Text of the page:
I’ve posted before about the lack of glucose meter accuracy and if we’re friends on Facebook, you’ve seen pictures I’ve taken comparing meter results. When I was using the One Touch Ping meter that worked with my pump, I had issues with it giving me false low readings. Luckily I have the Dexcom CGM so in seeing the discrepancy between meter and sensor readings, I would retest to get a higher reading. One Touch was very accommodating and sent me a new meter which solved that issue. Mostly. At the time my CDE suggested I try the Freestyle meter which I did and switched for some time to primarily use the Freestyle Lite. I did many comparisons between the two meters with the same blood sample and got substantial differences. I put a stop to that pretty much for my own sanity. In the end I stuck with the Ping meter mainly for convenience of the remote bolus function with my pump and also being a long time One Touch user.
Then, two months ago, I switched to the OmniPod system and the Freestyle PDM became my primary meter since it also functions as the manager to all insulin dosage functions. In that same time period, I purchased the new One Touch Verio IQ meter. Although the Verio is not my primary meter, I do like it a lot. Of course I have done some reading comparisons between the two. And I’m back to getting very considerable differences.
A couple of weeks ago I read a post by Mike over at Every Day Ups and Downs. He had reviewed the new iBGStar meter from Sanofi. In his review, he noted that the iBGStar was giving him readings higher than other meters (Accu-chek Expert and Contour Link). In posting his results, he got confirmation from Sanofi that “the iBGStar has been developed to give readings which are automatically corrected against Haematocrit* and plasma values. Both of these corrections can mean that your new iBGStar monitor may give readings higher than you are used to. If you have any concerns over what this change of readings may mean, we would advise you to consult your doctor or other healthcare practitioner for further training.” This made me wonder if the new Verio has been developed similarly.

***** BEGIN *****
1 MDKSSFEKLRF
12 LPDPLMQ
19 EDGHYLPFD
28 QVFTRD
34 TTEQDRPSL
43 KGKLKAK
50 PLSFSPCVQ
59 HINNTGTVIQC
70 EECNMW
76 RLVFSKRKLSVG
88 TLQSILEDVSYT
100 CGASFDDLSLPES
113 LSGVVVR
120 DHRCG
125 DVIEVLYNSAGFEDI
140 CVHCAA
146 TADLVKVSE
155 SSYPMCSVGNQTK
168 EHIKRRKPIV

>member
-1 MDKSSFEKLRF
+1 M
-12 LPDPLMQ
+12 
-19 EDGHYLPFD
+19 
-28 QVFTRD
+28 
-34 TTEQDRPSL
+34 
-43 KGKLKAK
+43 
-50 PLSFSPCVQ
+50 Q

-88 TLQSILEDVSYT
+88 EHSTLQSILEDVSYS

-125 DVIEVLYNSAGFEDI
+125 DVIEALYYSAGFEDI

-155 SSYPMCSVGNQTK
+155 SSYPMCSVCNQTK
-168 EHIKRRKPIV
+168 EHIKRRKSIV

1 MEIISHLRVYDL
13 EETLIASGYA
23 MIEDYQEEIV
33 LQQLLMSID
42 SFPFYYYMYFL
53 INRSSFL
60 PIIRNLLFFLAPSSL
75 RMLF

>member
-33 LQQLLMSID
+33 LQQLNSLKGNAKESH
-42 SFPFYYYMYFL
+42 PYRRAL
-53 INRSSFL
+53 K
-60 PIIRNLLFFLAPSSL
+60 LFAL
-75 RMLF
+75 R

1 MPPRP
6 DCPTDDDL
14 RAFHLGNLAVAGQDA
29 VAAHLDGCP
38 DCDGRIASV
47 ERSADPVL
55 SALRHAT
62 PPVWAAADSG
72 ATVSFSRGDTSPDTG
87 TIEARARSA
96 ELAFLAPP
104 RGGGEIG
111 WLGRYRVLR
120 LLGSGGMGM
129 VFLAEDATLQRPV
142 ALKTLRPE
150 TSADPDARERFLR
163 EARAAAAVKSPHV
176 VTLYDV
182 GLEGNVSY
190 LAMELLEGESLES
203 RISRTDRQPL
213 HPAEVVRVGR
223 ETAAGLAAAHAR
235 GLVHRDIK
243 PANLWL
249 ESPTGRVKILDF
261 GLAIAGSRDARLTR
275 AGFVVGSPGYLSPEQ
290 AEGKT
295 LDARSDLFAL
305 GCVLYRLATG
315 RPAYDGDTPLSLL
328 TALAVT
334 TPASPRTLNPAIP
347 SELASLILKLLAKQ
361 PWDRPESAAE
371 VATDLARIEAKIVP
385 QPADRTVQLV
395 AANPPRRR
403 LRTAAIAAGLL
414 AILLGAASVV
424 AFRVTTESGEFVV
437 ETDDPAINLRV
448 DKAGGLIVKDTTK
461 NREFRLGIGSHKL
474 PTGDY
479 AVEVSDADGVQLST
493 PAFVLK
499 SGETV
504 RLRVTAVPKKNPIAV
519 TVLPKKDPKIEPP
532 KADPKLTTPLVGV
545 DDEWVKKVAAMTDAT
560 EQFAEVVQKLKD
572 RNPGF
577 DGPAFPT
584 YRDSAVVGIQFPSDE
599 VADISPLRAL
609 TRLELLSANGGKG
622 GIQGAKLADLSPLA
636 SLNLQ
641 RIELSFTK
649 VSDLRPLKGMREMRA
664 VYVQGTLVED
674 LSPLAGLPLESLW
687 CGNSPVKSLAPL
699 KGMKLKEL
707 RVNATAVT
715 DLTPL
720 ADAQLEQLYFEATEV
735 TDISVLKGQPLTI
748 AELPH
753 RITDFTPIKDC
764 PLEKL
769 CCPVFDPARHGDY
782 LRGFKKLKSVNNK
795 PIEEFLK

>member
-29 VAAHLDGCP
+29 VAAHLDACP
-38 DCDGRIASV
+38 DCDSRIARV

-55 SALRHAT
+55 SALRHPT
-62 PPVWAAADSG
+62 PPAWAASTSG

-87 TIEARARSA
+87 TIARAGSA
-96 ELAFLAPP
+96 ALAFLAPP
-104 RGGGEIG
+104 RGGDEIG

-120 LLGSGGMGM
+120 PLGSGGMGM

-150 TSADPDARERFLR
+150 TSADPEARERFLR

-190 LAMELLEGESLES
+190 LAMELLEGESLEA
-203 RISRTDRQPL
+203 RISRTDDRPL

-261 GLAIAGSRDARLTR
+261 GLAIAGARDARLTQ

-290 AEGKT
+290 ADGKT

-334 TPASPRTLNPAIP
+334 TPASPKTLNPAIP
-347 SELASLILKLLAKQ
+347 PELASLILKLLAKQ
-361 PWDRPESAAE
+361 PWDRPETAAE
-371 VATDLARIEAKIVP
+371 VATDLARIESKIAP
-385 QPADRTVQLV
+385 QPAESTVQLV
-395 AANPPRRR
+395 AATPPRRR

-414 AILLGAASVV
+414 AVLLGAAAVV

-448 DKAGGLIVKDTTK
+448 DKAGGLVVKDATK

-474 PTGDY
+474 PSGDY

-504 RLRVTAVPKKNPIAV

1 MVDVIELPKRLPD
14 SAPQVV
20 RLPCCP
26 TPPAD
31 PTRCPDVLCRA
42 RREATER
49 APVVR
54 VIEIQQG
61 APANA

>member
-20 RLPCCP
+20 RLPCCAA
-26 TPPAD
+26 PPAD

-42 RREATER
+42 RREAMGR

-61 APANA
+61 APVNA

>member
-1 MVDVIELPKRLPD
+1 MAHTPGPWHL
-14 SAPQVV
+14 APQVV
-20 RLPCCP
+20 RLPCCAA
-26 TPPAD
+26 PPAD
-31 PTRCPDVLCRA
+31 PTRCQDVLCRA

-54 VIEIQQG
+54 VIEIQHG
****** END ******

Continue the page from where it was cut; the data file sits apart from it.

Also, a few days ago I read a post by Adam over at diaTribe, reviewing the new meters on the market, including the Verio. In his findings, the Verio had 100% accuracy with results under 75 mg/dL and 95% accuracy with results over 75 mg/dL compared to lab readings. That is some pretty solid findings. It also made me wonder about my own comparisons using the Verio.
While I appreciate all the new technology coming out or being worked on – mySentry, Telcare, AP, etc. and think they are hugely beneficial to the lives of those living with diabetes, what I want the most is a BG meter that will give me results I can rely on. One that will not be just plus or minus 20% of my actual BG. My next endo appointment is in 3 weeks and I plan on taking both the PDM and Verio meters to be tested at the lab. If the Verio results are indeed more “accurate”, as much as I wouldn’t want to, I would consider changing it to my primary meter. It will be an inconvenience in some ways but may be worth it if it means trusting the results more.
FDA and BG meter companies – without accurate BG readings, all else in our management means nothing. I can eat all the right things, count every last carb, test 20 times a day, exercise every single day and dose the most precise amount of insulin. But if my readings aren’t accurate all of those other things will not help me keep my diabetes in control. I can’t help but wonder if this is the very reason I cannot seem to get my a1c under 7. My BG levels may not actually be what they seem. And that to me, as a person with diabetes, is a huge problem.